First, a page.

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Leonardo da Vinci Quotations

Leonardo da Vinci Quotations

This article lists some quotations by the genius, Leonardo da Vinci, of the Italian Renaissance.
Quotabulary Staff
Leonardo di ser Piero da Vinci (1452-1519) was a man of many talents from the Italian Renaissance. Among many other things he was a painter, sculpture, and writer. He is considered to be one of the greatest painters of all time. Here are some quotes by him.

1. Iron rusts from disuse, stagnant water loses its purity, and in cold weather becomes frozen; even so does inaction sap the vigors of the mind.

2. The color of the object illuminated partakes of the color of that which illuminates it.

3. He who possesses most must be most afraid of loss.

4. A good painter has two main objects to paint, man and the intention of his soul. The former is easy, the latter hard as he has to represent it by the attitude and movement of the limbs.

5. Where the spirit does not work with the hand there is no art.

6. One can have no smaller or greater mastery than mastery of oneself.

7. Poor is the pupil who does not surpass his master.

8. Obstacles cannot crush me. Every obstacle yields to stern resolve. He who is fixed to a star does not change his mind.

9. You do ill if you praise, but worse if you censure, what you do not understand.

10. Every now and then go away, have a little relaxation, for when you come back to your work your judgment will be surer; since to remain constantly at work will cause you to lose power of judgment. Go some distance away because then the work appears smaller, and more of it can be taken in at a glance, and a lack of harmony or portion is more readily seen.

11. The noblest pleasure is the joy of understanding.

12. If you are alone you belong entirely to yourself.

13. The supreme misfortune is when theory outstrips performance.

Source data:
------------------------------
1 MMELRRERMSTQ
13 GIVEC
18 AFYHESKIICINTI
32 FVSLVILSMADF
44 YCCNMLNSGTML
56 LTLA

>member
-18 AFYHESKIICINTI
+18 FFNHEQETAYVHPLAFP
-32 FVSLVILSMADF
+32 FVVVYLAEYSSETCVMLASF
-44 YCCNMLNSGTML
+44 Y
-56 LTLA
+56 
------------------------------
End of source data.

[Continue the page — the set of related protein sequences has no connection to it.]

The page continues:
14. Simplicity is the ultimate sophistication.

15. Sculpture, a very noble art, is one that does not in the execution require the same supreme ingenuity as the art of painting, since in two most important and difficult particulars, in foreshortening and in light and shade... the painter has to invent a process, [whereas] sculpture is helped by nature.

16. Practice should always be based upon a sound knowledge of theory.

17. There are three aspects to perspective. The first has to do with how the size of objects seems to diminish according to distance: the second, the manner in which colors change the farther away they are from the eye; the third defines how objects ought to be finished less carefully the farther away they are.

18. Patience serves as a protection against wrongs as clothes do against cold. For if you put on more clothes as the cold increases, it will have no power to hurt you. So in like manner you must grow in patience when you meet with great wrongs, and they will then be powerless to vex your mind.

19. Just as eating against one's will is injurious to health, so study without a liking for it spoils the memory, and it retains nothing it takes in.

20. If anyone wishes to see how the soul dwells in its body, let him observe how this body uses its daily habitation; that is to say, if this is devoid of order and confused, the body will be kept in disorder and confusion by its soul...

21. The vivacity and brightness of colors in a landscape will never bear any comparison with a landscape in nature when it is illumined by the sun, unless the painting is placed in such a position that it will receive the same light from the sun as does the landscape.

22. Anyone who conducts an argument by appealing to authority is not using his intelligence; he is just using his memory.

23. Nothing is more apt to deceive us than our own judgment of our work. We derive more benefit from having our faults pointed out by our enemies than from hearing the opinions of friends.

24. You should often amuse yourself when you take a walk for recreation, in watching and taking note of the attitudes and actions of men as they talk and dispute, or laugh or come to blows with one another... noting these down with rapid strokes, in a little pocket-book which you ought always to carry with you.

25. He who wishes to be rich in a day will be hanged in a year.

26. Once you have tasted flight, you will forever walk the earth with your eyes turned skyward, for there you have been, and there you will always long to return.

27. It should not be hard for you to stop sometimes and look into the stains of walls, or ashes of a fire, or clouds, or mud or like places, in which... you may find really marvelous ideas.

28. Do not imitate one another's style. If you do, so far as your art is concerned you will be called a grandson, rather than the son of Nature.

29. As a well-spent day brings happy sleep, so a life well spent brings happy death.